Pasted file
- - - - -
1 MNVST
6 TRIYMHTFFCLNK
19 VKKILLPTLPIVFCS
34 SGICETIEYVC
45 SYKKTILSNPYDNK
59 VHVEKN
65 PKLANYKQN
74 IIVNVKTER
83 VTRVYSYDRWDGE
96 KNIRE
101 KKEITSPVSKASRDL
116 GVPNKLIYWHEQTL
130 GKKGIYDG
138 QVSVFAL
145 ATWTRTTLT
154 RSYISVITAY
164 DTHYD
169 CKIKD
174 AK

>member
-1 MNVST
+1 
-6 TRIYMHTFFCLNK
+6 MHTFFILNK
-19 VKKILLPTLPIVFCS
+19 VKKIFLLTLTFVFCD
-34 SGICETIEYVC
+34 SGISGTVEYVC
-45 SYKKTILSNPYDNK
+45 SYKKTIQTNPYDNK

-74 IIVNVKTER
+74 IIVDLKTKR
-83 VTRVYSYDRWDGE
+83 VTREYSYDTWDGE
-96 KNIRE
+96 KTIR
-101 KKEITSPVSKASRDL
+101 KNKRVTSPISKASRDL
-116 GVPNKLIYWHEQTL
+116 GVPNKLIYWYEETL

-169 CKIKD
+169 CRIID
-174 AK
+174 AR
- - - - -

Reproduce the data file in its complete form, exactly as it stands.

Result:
1 MNVST
6 TRIYMHTFFCLNK
19 VKKILLPTLPIVFCS
34 SGICETIEYVC
45 SYKKTILSNPYDNK
59 VHVEKN
65 PKLANYKQN
74 IIVNVKTER
83 VTRVYSYDRWDGE
96 KNIRE
101 KKEITSPVSKASRDL
116 GVPNKLIYWHEQTL
130 GKKGIYDG
138 QVSVFAL
145 ATWTRTTLT
154 RSYISVITAY
164 DTHYD
169 CKIKD
174 AK

>member
-1 MNVST
+1 
-6 TRIYMHTFFCLNK
+6 MHTFFILNK
-19 VKKILLPTLPIVFCS
+19 VKKIFLLTLTFVFCD
-34 SGICETIEYVC
+34 SGISGTVEYVC
-45 SYKKTILSNPYDNK
+45 SYKKTIQTNPYDNK

-74 IIVNVKTER
+74 IIVDLKTKR
-83 VTRVYSYDRWDGE
+83 VTREYSYDTWDGE
-96 KNIRE
+96 KTIR
-101 KKEITSPVSKASRDL
+101 KNKRVTSPISKASRDL
-116 GVPNKLIYWHEQTL
+116 GVPNKLIYWYEETL

-169 CKIKD
+169 CRIID
-174 AK
+174 AR